Farmers markets are bustling places across North Carolina with many fresh fruits, vegetables and meats being available now for shoppers. Supporting farmers markets helps support North Carolina farmers who face significant increases in input costs.
- Weren’t we just celebrating Christmas? And talking about North Carolina Christmas trees?
- It’s hard to believe it’s June, but one of the good things about June is that as consumers we can find plenty of local fruits, vegetables and meats at farmers markets, grocery stores and restaurants across the state.
- The farmers markets come alive with activities and delicious products and my wife and I enjoy being able to support local farmers when we shop.
- Our Marketing Division operates four farmers markets across the state in Raleigh, Charlotte, Greensboro and Asheville. But marketing specialists also work with over 100 local markets scattered around the state.
- Each market is important as it provides a venue for farmers and consumers to come together, helping ensure we have access to local foods.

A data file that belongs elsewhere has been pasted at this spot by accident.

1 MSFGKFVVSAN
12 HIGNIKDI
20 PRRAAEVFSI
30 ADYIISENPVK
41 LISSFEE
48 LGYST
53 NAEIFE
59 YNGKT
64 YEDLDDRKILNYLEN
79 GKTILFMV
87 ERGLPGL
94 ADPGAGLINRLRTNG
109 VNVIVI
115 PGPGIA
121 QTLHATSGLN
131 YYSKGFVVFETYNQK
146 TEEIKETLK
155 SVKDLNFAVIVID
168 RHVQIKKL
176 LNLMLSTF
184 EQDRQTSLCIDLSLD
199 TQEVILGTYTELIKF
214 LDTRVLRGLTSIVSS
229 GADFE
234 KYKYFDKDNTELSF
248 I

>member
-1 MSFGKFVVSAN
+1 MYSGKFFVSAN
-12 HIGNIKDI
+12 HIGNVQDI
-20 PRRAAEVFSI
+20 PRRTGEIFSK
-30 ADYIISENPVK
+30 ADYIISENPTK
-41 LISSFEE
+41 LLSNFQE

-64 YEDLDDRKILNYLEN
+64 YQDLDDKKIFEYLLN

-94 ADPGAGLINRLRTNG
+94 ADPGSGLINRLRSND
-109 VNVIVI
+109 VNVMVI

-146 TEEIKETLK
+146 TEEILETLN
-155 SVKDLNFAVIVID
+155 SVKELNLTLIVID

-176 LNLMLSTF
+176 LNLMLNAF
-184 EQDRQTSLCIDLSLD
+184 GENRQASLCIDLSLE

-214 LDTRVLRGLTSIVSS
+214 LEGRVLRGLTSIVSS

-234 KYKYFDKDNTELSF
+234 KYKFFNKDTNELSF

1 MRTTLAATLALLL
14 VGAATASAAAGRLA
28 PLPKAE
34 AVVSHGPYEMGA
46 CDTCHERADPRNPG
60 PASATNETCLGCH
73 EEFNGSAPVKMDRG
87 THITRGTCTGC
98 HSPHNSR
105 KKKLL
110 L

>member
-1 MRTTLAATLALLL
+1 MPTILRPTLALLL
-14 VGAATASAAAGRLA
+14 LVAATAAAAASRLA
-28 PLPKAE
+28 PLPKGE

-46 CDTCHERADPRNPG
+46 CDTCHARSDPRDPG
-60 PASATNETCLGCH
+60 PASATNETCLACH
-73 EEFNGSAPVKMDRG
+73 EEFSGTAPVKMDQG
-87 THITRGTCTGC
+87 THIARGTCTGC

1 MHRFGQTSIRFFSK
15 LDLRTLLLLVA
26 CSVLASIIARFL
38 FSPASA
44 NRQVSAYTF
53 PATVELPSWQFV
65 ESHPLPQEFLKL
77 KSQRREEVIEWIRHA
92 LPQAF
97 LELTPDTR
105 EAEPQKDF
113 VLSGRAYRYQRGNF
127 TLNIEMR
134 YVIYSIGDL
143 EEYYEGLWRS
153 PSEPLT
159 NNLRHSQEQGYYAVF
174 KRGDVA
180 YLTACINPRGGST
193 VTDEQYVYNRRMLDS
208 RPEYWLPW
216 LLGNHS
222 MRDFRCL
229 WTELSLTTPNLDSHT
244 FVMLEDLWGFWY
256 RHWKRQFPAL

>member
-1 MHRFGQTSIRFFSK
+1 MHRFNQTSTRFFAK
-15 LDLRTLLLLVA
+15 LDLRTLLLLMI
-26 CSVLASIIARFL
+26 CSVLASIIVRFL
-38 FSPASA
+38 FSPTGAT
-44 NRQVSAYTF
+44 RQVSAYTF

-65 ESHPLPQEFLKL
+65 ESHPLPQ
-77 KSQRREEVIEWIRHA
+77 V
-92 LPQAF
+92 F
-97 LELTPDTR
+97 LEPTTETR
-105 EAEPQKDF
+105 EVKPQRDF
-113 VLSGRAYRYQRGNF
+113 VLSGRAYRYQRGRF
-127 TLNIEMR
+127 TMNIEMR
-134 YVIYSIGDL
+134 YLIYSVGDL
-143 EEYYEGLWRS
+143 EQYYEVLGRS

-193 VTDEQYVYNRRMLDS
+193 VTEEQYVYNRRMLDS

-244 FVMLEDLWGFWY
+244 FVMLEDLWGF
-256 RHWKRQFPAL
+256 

- When I farmed full-time I operated a produce stand just down the road from my farm. It was important to our bottom line as a farming operation and I felt a great deal of pride knowing I was producing food for my neighbors.
- According to the American Farm Bureau Federation, about 8 percent of farmers market their products directly to consumers.
- It used to be a farmer produced enough food for his family with maybe a little extra to sell. Today, each farmer produces enough to feed 166 people.
- I am grateful that improved efficiency and increased yields on the farm allow us to continue to enjoy an abundant and safe food supply.
- While prices for food are up, so too are the inputs costs for farmers – things like fertilizer (triple the price in 2021), the price of diesel fuel (at or near record prices) and products to manage pests.
- The bottom line is farmers are not getting rich.
- In fact, these are challenging time for farmers who are having to closely manage their costs and make tough decisions about how much production inputs they can afford and what can they cut just to keep their operations viable.
- Food production will have to increase to keep up with a growing population, so we need farmers to be successful and profitable to continue to have access to what they produce.
- I encourage everyone to look for local products wherever they shop. You can find out more about local farmers markets and our state-operated markets on the department’s marketing webpages.